He still has his old fuel nailhead (hillborn injected) in hopes that someday he can put it in another car like yours....
                        I remember your dad's yard art coupe! Say hello for me!
                        Plan for the '39 is a hotrod that can be driven long distance comfortably if I want to. I'll be looking at putting a late model Ford 8.8" IRS assembly under the rear, and a SBC with AOD up front. Not going to be a super fancy finished look, but fairly finished chassis, and interior. Just keep the exterior simple. I may even use the one piece fiberglass tilt nose, just to make it easy to get to the engine bay to work on it.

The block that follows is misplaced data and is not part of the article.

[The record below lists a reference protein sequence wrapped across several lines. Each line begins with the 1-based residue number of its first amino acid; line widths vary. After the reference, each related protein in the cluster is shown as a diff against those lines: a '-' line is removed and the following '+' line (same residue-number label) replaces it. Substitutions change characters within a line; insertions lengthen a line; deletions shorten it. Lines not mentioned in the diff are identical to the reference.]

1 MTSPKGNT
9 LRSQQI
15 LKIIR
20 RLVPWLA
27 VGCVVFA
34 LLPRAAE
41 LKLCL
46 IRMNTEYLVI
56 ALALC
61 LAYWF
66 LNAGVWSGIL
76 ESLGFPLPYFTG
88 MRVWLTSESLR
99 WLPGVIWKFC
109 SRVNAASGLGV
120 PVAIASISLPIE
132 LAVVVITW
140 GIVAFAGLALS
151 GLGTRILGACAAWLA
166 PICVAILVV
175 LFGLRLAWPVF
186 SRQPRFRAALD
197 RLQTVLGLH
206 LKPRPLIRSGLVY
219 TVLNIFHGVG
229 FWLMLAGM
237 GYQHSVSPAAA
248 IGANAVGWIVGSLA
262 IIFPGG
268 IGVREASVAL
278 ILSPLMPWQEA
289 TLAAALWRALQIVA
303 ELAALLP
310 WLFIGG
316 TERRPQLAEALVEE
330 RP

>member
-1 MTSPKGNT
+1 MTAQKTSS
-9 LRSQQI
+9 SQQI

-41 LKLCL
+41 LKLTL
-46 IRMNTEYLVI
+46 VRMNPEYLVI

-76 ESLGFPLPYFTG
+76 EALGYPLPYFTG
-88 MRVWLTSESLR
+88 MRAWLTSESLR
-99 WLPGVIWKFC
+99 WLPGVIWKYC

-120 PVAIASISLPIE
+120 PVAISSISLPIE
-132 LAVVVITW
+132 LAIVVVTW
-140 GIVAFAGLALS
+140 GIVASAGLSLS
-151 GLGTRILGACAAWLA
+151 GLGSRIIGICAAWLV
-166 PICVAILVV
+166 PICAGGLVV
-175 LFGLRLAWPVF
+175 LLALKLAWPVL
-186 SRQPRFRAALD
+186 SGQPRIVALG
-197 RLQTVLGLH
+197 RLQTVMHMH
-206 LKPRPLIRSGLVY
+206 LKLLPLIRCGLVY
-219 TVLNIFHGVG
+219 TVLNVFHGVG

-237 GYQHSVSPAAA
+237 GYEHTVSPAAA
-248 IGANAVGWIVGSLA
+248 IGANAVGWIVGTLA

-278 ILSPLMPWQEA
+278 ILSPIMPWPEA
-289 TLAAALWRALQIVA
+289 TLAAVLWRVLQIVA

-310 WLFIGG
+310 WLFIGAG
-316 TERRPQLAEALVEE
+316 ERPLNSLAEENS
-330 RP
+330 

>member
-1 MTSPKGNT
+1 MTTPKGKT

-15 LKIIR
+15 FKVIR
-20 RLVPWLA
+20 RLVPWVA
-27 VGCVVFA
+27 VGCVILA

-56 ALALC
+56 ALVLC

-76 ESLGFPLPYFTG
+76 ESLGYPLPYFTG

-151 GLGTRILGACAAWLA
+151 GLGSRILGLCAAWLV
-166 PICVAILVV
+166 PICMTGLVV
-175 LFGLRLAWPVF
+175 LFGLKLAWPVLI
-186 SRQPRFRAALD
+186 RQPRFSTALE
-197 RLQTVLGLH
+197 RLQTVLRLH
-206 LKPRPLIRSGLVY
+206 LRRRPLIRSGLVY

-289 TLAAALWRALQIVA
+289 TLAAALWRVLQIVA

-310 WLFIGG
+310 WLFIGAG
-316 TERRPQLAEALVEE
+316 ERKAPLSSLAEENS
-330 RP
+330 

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                        • Re: '63 Falcon project

                          Sweet! Glad to see you back.. Always wonder how you are!

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                          • Re: '63 Falcon project

                            I would ask how much but I know it's out of my price range. Going to buy a lotto ticket, will let you know if I win. Looking forward to the new build.
                            http://www.bangshift.com/forum/forum...-consolidation

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                            • Re: '63 Falcon project

                              Fun! I'm 72 so I KNOW you can do it!

                              Dan

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                              • Re: '63 Falcon project

                                you should talk to my dad about SBCs, he's got a bunch that are unused.
                                Doing it all wrong since 1966